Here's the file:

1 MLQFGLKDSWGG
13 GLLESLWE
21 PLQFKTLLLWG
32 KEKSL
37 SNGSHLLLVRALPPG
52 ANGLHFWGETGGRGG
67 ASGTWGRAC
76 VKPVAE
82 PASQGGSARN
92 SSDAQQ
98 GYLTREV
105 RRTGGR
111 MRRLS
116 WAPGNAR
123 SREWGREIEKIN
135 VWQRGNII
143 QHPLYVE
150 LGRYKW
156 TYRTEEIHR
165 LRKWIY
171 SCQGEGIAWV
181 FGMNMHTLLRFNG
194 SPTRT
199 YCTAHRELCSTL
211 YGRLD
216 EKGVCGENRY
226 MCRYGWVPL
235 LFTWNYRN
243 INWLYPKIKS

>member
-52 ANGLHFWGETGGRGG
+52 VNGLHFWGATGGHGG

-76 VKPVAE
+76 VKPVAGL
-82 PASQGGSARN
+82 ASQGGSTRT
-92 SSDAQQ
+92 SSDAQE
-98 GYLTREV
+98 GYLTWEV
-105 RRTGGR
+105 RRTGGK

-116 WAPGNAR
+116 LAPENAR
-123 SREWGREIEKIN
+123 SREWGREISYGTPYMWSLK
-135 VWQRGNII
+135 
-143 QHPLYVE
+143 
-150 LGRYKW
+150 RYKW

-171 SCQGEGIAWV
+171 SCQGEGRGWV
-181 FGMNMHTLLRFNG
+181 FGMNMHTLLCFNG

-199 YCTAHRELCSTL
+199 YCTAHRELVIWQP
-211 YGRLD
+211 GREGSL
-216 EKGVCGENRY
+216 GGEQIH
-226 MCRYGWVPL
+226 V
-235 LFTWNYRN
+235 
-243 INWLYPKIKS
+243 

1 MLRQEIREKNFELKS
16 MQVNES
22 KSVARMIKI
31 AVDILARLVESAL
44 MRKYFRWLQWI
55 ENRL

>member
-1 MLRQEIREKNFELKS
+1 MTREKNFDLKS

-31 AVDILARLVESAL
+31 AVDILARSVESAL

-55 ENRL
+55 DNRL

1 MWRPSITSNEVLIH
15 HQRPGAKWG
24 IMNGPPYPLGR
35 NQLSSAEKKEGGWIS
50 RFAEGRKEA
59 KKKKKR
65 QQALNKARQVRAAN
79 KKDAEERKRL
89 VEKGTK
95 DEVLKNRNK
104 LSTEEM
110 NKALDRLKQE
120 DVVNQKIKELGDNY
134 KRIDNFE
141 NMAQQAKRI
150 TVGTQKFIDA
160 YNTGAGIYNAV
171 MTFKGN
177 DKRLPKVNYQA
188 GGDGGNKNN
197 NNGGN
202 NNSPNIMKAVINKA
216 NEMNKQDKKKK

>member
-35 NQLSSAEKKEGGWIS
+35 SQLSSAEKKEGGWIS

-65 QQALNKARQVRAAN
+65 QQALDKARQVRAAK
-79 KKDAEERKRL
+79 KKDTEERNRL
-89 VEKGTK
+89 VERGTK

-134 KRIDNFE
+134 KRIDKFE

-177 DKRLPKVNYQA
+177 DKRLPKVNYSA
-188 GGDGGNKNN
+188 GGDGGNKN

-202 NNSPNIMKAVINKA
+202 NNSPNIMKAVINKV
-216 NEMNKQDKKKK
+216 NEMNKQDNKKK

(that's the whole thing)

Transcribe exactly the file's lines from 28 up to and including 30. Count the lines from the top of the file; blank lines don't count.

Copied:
235 LFTWNYRN
243 INWLYPKIKS

>member